Thinking point 2: However gabbinetto is the Romanic modern Italian diminutive of gabbia, which actually derives from the Latin cavea ("hollow", "cavity", "enclosure") the root of the loanwords that became the Modern English cave, cage, and gaol. So an explanation could be that the term netty comes directly from the Romanic Italian form of the word gabinetti.[5] Though only a, relatively, small number of Italians have migrated to the North of England, mostly during the 19th century.[8]. Making this possibility more inert, and keeping the roots of the Geordie Netty and Italian gabinetti separated on different descending paths from what can only be the shared Latin parent.

Thinking point 3: It is theorised, Netty, using the passage of Latin roots that it may have come from Latin slang used by Roman soldiers on Hadrian's Wall,[6] which may have later in a separate root become gabinetti in the descending Romanic Italian language[6][5] after the Roman occupation from AD 43 to 410 (Such as this article about the Westoe Netty, the subject of a famous painting from Bob Olley.[6] and this article on the famous Westoe Netty origin and restoration.[7]) and which may have become the adjective netti in Italian and the verb nettoyer in French.

Concentrating on the two roots in gabi-netti/gabi-netto(Toilet/toilets) separate root passage, with the Italian migration thinking inert,[8] thus making the Geordie netty' and gabinetti roots separated. We can see a shared meaning, that happened, "despite" root separation through lack of regional Romanic migration[8] since AD 410.

Gabbi: in gabi-netti/gabi-netto (toilet/toilets), is the Romanic Italian diminutive of gabbia, which derives from the Roman Latin cavea ("hollow", "cavity", "enclosure") the root of the loanwords that also became the Modern English cave, cage, and gaol

Nett: In French, another later Romanic language, like Italian et al, the verb nettoyer means to wipe. And in Romanic Italian the adjective netti, means to clean. Signifying the root of Nett, in gabi-netti, nettoyer, Roman slang Netti/Netty and Geordie netty, goes back to Roman times. If weighting using separated Roman Latin roots; Nett/Net it can be argued ‘ "Nett" been historically used as a place and a process for basic human hygiene, refreshment and relief, to wipe clean since at least the Roman times.

It is off interest the Italian netto/ netti, the French word net, the English word neat, the Spanish word nítido are all share phonographic sounding, similar to netty and all these words are root related to the Latin niti-dus which also means to clean, shine and polish.

Putting Gabbi, which is derived from the Roman Latin cavea ("hollow", "cavity", "enclosure"), and putting it with with the Latin Root of nett, (found in nettoyer, netty and gabinetti et al) we can elucidate more using the Romanic Gabi-netti. Using its Roman Latin roots we can see highlighted an outside Roman toilet, with a cavity, hollow, and convenience to refresh away from the dwellings for hygiene, which later became an inside toilet enclosure when the technology became available. The same way the Geordie netty, which came from a separate root, came from Latin following AD 410.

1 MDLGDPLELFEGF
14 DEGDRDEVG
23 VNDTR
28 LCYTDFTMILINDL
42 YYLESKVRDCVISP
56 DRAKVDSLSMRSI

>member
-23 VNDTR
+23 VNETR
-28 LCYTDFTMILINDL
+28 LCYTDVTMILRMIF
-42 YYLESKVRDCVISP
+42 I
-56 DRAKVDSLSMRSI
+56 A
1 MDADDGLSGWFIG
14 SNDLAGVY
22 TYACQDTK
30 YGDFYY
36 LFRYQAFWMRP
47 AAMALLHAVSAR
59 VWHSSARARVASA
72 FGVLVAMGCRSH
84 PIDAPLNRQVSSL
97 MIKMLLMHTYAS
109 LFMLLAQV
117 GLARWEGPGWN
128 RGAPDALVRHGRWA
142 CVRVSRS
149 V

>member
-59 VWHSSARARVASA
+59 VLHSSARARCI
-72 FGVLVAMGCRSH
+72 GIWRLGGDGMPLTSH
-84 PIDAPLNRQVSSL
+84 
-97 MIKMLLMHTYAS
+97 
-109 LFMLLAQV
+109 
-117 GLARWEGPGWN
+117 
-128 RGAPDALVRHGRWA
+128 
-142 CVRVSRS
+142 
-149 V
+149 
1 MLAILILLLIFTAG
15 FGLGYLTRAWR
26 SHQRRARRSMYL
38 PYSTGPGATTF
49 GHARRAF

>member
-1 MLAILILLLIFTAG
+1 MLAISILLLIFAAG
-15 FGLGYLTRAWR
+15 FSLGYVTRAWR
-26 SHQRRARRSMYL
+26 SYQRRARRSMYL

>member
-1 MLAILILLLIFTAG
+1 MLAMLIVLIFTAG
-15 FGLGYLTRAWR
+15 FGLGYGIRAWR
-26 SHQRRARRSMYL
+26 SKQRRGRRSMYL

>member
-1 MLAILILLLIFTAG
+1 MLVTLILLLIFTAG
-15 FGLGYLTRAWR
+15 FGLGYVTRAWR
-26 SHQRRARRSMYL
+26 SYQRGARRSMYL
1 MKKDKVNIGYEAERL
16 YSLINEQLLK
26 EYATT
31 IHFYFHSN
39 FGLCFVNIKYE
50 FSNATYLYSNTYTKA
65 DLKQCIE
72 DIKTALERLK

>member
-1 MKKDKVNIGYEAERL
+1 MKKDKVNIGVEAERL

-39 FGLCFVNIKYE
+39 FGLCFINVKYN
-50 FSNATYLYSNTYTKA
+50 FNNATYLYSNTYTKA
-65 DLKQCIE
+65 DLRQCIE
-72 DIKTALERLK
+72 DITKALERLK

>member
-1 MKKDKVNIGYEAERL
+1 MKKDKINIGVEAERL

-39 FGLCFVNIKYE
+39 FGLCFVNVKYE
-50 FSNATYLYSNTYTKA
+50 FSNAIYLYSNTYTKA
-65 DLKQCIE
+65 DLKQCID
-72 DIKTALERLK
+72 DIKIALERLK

He (Sigmund) reverted the above using vague reasoning, and ignoring the fact I used his recent edited text about Gabbia to partially help expand thinking point three (which might actually invalidate his reasoning, and his original edit, for thinking point two seen here:[28] [29] [30] [31] [32]). Now when he reverted I knew this might lead to an edit war. So rather than go for an edit war I went for a third opinion, and they sent me here.

Now I see nothing wrong with my reediting. I respected his recent edit of:

However gabbinetto is the Romanic modern Italian diminutive of gabbia, which actually derives from the Latin cavea ("hollow", "cavity", "enclosure") the root of the loanwords that became the Modern English cave, cage, and gaol..[33] [34] [35] [36] [37]

His (Sigurds) edit which is concerned with thinking point 2.

My reedit, which revolves around point three, and a little touch up of point two using a cite, does not conclude anything, it merely expands on the etymology, adds more logic, adding more links and even adds dates, it uses one more cite (that highlights root separation since 410AD), than his recent reedit of concern[38] [39] [40] [41] [42].

I was wondering what you lot think of the differences in edits? What should be done here? Is my edit wrong? Does something need restructured etc?

Thank you to all who suggest and look into this.

Again for reference you can go to Sigurds talk page [43]

--Toasted874 08:32, 24 September 2008 (UTC)

Netty References

  1. ^ “Oxford English Dictionary Online lookup of word "medical student"”, in (Please provide the title of the work)[1], (Please provide a date or year)
  2. 2.0 2.1 2.2 2.3 2.4 2.5 2.6 Graham, Frank ((November 1986)) The Geordie Netty: A Short History and Guide[2], Butler Publishing; New Ed edition, →ISBN Cite error: Invalid <ref> tag; name "Grah87" defined multiple times with different content
  3. 3.0 3.1 3.2 3.3 3.4 3.5 3.6 3.7 3.8 Griffiths, Bill (2005-12-01) A Dictionary of North East Dialect, Northumbria University Press, →ISBN, page 122:

    Netty outside toilet, Ex.JG Annfield Plain 1930s. “nessy or netty”Newbiggin-in-Teesdale C20/mid; “outside netties” Dobson Tyne 1972; ‘lavatory’ Graham Geordie 1979. EDD distribution to 1900: N’d. NE 2001: in circulation. ?C18 nessy from necessary; ? Ital. cabinette; Raine MS locates a possible early ex. “Robert Hovyngham sall make… at the other end of hys house knyttyng” York 1419, in which case root could be OE nid ‘necessity’. Plus “to go to the Necessary” (public toilet) Errington p.67 Newcastle re 1800s: “lav” Northumbrian III C20/2 re Crawcrook; “oot back” G’head 2001 Q; “larty – toilet, a children’s word, the school larties’” MM S.Shields C20/2 lavatory